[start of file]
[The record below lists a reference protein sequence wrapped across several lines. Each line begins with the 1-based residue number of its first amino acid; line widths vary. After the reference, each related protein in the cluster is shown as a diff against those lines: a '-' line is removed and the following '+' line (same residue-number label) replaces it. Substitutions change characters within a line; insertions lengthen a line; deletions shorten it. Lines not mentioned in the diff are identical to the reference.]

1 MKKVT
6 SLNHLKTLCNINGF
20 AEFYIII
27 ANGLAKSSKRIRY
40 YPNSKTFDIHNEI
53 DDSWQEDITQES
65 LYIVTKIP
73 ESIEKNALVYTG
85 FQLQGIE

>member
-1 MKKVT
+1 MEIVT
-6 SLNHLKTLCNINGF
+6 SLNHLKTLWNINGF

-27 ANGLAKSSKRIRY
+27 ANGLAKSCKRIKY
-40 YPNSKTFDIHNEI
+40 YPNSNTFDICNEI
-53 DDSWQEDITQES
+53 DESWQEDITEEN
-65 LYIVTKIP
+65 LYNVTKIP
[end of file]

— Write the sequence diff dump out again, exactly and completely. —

[The record below lists a reference protein sequence wrapped across several lines. Each line begins with the 1-based residue number of its first amino acid; line widths vary. After the reference, each related protein in the cluster is shown as a diff against those lines: a '-' line is removed and the following '+' line (same residue-number label) replaces it. Substitutions change characters within a line; insertions lengthen a line; deletions shorten it. Lines not mentioned in the diff are identical to the reference.]

1 MKKVT
6 SLNHLKTLCNINGF
20 AEFYIII
27 ANGLAKSSKRIRY
40 YPNSKTFDIHNEI
53 DDSWQEDITQES
65 LYIVTKIP
73 ESIEKNALVYTG
85 FQLQGIE

>member
-1 MKKVT
+1 MEIVT
-6 SLNHLKTLCNINGF
+6 SLNHLKTLWNINGF

-27 ANGLAKSSKRIRY
+27 ANGLAKSCKRIKY
-40 YPNSKTFDIHNEI
+40 YPNSNTFDICNEI
-53 DDSWQEDITQES
+53 DESWQEDITEEN
-65 LYIVTKIP
+65 LYNVTKIP